P Richard Grimm1, Tarvinder Taneja1, Jie Liu1, Richard Coleman1, Yang-Yi Chen1, Eric Delpire2, James B Wade1, Paul A Welling1. 1Physiology, University of Maryland School of Medicine, Baltimore, MD, 2Anesthesiology, Vanderbilt School of Medicine, Nashville, TN

STE20/SPS-1-related proline-alanine-rich protein kinase (SPAK) and, Oxidative Stress Related Kinase (OSR1), co-localize at the apical membrane of the Thick ascending Limb (TAL) and Distal Convoluted Tubule (DCT) and both regulate the potassium- dependent sodium-chloride co-transporter, NKCC2, thiazide- sensitive sodium-chloride cotransporter, NCC in vitro. Yet genetic ablation of SPAK in mice causes a salt-wasting nephropathy that is restricted to the DCT, reminiscent of Gitelman’s syndrome. Here, we explore why proper DCT function is especially SPAK- dependent. In the TAL of SPAK-/- mice, OSR1 and Cab39/MO25, a newly described OSR1/SPAK regulatory protein, remain at the apical membrane where they function with a compensatory increase in the AMP-activated kinase (AMPK) to hyper- phosphorylate NKCC2. By contrast, the OSR1/SPAK/M025 signal transduction apparatus is completely disrupted in the DCT. OSR1 and MO25 become largely displaced from the thiazide-sensitive sodium-chloride cotransporter, NCC, and the apical membrane. OSR1 redistributes to dense punctate structures within the cytoplasm. These changes are paralleled by a dramatic decrease in NCC abundance and phosphorylation. Without SPAK and the proper localization of OSR1 and MO25, phosphorylation- dependent regulation of NCC by dietary sodium restriction is lost. SPAK-/- mice also exhibit a decrease in the mass of the distal convoluted tubule, exclusive to DCT1. As a result of the interdependent nature of OSR1 and MO25 on SPAK in the DCT, SPAK-/- mice are highly sensitive to dietary salt-restriction, displaying prolonged negative sodium balance and hypotension.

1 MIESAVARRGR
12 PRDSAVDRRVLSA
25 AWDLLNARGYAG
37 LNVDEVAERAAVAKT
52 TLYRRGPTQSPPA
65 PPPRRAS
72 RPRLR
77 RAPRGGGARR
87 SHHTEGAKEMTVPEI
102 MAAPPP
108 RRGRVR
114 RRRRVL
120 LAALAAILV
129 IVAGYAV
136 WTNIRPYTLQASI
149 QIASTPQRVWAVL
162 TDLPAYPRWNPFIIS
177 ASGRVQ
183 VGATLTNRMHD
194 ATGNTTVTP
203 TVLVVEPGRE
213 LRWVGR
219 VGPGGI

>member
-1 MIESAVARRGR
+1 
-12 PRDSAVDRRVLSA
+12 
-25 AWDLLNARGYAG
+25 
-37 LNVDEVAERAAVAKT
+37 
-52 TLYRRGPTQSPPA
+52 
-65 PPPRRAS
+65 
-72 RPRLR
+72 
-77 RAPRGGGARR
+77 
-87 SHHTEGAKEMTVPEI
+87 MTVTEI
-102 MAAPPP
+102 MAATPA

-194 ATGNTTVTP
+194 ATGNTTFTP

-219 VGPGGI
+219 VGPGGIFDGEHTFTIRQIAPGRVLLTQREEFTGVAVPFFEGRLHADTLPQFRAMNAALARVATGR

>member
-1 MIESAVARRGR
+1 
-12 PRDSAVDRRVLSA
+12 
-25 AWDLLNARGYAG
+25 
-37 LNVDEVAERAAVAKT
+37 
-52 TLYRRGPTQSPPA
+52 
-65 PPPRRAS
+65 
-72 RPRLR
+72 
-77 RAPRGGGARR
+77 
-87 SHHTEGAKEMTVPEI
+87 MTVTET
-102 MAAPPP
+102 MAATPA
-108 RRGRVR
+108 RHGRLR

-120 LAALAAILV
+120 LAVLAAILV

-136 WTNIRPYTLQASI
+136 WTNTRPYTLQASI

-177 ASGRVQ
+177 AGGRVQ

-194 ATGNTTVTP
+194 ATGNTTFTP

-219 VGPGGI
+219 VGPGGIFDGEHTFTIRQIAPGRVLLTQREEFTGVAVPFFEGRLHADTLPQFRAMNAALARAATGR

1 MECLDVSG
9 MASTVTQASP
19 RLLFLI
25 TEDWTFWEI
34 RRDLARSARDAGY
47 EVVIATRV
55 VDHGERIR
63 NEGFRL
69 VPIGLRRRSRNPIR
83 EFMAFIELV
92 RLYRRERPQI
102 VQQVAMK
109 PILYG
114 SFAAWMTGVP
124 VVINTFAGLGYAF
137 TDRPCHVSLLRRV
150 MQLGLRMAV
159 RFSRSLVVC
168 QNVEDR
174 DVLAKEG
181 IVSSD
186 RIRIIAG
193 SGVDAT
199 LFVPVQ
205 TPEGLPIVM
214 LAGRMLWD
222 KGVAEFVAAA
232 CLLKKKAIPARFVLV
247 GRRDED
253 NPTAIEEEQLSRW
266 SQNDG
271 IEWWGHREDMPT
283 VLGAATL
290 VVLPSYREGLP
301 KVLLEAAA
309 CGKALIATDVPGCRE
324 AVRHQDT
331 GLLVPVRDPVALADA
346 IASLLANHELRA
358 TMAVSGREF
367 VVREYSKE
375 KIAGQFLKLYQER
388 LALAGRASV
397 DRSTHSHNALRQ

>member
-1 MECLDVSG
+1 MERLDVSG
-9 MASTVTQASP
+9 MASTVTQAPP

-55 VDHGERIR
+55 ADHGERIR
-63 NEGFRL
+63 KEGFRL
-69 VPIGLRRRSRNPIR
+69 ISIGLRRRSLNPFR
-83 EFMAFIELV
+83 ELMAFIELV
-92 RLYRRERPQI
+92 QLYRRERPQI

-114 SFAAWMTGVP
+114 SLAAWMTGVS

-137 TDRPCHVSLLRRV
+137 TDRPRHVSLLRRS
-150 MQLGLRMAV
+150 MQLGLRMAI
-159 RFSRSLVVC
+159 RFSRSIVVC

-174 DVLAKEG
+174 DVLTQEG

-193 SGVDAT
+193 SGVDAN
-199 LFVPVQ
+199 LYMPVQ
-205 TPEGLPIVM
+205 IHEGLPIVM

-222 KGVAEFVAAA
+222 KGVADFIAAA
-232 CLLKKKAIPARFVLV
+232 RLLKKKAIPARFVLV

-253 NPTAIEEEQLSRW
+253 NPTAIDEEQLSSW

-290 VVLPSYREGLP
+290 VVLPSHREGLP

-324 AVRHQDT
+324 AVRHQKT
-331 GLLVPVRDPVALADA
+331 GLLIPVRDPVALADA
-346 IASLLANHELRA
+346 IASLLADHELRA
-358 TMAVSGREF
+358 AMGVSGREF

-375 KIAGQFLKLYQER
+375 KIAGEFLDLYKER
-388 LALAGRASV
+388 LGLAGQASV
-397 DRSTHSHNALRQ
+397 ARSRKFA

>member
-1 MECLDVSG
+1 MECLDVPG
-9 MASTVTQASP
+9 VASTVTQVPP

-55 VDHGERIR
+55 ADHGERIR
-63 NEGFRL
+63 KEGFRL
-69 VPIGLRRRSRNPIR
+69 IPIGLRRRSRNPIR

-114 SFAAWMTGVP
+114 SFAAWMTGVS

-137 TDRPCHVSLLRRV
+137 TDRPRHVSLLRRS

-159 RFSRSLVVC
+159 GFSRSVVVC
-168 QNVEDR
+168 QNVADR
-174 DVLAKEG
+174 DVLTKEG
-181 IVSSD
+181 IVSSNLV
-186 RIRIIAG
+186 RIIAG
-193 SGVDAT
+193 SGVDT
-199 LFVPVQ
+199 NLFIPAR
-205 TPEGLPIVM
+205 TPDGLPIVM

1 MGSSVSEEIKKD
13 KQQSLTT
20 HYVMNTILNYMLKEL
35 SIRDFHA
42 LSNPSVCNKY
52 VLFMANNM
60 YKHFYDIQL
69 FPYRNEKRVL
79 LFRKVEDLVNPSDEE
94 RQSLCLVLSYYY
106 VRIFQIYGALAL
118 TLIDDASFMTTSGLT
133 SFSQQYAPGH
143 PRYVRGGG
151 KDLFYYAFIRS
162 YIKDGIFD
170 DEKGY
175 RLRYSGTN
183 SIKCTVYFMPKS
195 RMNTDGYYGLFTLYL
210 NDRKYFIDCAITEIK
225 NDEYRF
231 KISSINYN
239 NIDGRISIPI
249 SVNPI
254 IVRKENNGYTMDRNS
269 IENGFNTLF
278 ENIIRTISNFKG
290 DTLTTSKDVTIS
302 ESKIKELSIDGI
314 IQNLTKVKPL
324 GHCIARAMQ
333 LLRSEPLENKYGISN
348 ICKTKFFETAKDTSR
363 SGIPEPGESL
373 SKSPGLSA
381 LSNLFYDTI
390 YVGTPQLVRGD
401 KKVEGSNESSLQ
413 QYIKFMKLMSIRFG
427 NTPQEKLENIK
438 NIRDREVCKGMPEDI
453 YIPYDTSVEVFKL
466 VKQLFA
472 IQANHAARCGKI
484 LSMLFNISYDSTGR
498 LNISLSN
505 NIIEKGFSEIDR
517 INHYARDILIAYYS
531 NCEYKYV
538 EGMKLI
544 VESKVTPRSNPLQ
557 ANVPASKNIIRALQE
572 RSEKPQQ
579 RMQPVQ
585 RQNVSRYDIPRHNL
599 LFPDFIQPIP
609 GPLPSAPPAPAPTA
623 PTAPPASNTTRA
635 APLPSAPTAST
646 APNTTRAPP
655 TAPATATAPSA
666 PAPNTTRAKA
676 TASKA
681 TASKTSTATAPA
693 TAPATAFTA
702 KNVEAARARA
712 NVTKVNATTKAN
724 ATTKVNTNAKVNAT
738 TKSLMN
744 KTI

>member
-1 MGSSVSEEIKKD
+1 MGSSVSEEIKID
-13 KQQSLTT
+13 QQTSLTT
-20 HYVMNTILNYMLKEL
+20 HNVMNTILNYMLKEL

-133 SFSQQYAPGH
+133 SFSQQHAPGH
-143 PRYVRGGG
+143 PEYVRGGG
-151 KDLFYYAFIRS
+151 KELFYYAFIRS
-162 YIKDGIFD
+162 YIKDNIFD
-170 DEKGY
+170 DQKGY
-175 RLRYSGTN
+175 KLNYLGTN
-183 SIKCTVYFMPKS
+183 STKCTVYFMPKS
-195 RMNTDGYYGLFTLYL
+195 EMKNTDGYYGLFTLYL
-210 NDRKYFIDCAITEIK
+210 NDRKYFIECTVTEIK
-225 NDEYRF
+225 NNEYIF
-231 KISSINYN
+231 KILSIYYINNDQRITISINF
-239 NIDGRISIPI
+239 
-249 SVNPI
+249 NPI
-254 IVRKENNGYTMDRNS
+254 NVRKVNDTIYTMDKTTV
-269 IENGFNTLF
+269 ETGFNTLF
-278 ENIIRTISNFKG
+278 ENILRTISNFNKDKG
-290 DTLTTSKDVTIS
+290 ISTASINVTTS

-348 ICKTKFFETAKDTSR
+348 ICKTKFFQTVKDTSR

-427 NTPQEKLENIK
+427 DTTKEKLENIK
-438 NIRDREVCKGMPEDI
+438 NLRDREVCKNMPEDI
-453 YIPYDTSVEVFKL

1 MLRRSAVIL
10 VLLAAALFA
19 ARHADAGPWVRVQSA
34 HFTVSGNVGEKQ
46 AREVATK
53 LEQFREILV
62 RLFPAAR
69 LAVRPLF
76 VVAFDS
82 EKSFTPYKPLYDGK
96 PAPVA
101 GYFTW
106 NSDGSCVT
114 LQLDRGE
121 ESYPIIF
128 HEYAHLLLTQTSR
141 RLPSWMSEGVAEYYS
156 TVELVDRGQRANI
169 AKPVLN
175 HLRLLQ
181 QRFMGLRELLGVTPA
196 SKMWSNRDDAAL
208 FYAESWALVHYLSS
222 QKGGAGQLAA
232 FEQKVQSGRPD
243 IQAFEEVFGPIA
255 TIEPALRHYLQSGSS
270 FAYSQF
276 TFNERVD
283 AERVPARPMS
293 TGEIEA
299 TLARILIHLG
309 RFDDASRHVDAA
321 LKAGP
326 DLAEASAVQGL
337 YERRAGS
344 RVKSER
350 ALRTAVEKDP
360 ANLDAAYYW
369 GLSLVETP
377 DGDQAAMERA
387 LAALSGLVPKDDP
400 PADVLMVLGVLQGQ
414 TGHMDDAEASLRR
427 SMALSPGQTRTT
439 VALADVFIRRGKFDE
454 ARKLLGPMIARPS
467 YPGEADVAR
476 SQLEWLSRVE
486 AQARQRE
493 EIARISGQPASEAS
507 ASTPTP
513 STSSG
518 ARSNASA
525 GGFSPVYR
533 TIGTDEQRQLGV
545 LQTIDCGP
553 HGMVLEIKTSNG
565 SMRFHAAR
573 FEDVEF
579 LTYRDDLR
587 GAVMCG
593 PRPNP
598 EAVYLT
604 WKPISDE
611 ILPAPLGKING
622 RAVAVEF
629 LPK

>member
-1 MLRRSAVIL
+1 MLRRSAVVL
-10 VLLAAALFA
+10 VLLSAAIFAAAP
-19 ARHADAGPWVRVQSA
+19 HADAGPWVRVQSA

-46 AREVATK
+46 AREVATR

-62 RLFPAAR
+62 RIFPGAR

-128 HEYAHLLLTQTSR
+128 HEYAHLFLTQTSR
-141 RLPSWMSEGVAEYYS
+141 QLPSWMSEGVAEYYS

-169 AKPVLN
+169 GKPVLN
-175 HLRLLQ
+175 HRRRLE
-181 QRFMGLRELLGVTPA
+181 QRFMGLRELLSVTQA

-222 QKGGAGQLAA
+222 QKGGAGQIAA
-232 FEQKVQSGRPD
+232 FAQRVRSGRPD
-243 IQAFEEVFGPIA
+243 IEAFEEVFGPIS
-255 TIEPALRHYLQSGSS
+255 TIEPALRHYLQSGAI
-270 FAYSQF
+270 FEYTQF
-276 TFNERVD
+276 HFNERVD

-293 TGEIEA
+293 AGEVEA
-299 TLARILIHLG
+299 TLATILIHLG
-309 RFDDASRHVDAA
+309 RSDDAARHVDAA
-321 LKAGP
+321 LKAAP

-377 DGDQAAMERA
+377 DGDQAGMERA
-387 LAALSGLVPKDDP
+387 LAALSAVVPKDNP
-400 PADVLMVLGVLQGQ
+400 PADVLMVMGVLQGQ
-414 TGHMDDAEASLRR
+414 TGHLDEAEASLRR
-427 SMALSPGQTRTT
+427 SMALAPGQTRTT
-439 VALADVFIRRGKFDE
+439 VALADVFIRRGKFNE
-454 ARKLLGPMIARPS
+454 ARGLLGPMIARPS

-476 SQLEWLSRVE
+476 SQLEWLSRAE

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Dr. Grimm wins

 

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#EB2012: You Saw This One Coming

Apr 24 2012 Published by under EB2012 Meeting, [Biology&Environment]

On Monday, April 23, a symposium titled Impact of Environmental Estrogens and Androgens on Human and Animal Health and Reproductive Function convened at Experimental Biology. Hugh S. Taylor, MD of Yale presented an elegant talk on environmental estrogens and disorders of the reproductive tract. One point he made provided what I consider an elegant explanation for how exposure to diethylstilbestrol (DES) in utero could produce weird vaginal tumors many years down the line.

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Exposure to DES also produces abnormal reproductive anatomy at the histological level. Turns out normal mullerian development into the female reproductive organs depends on orderly segmental expression of Hox genes, which have estrogen-response elements. As shown in his talk (free full text here), DES exposure shift their expression segments posteriorly (see figure). This shift means that glandular cells normally confined to the uterus end up in the vagina. These cells seem more vulnerable to carcinogenic forces that the usual epithelial cells, and displacing them into the vagina offers them exposure to carcinogenic hits. Thus, these women end up with vaginal adenocarcinoma because they have "adeno" cells in their vaginas.